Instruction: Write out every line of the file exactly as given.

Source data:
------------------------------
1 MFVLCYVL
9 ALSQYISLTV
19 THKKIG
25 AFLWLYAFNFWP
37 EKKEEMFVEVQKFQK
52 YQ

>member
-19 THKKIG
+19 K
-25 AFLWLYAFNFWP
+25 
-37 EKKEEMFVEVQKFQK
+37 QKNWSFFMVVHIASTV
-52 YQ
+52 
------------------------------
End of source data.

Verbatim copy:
1 MFVLCYVL
9 ALSQYISLTV
19 THKKIG
25 AFLWLYAFNFWP
37 EKKEEMFVEVQKFQK
52 YQ

>member
-19 THKKIG
+19 K
-25 AFLWLYAFNFWP
+25 
-37 EKKEEMFVEVQKFQK
+37 QKNWSFFMVVHIASTV
-52 YQ
+52 